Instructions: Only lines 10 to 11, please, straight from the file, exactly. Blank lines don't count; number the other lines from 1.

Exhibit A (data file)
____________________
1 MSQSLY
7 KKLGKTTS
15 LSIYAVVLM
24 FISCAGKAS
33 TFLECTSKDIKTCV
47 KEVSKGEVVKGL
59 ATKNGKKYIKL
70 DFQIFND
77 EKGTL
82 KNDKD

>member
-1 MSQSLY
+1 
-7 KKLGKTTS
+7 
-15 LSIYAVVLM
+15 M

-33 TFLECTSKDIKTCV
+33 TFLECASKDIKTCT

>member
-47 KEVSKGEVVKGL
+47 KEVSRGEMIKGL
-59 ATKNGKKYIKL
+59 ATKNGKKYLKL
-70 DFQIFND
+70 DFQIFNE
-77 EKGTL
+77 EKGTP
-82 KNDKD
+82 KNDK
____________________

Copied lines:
82 KNDKD

>member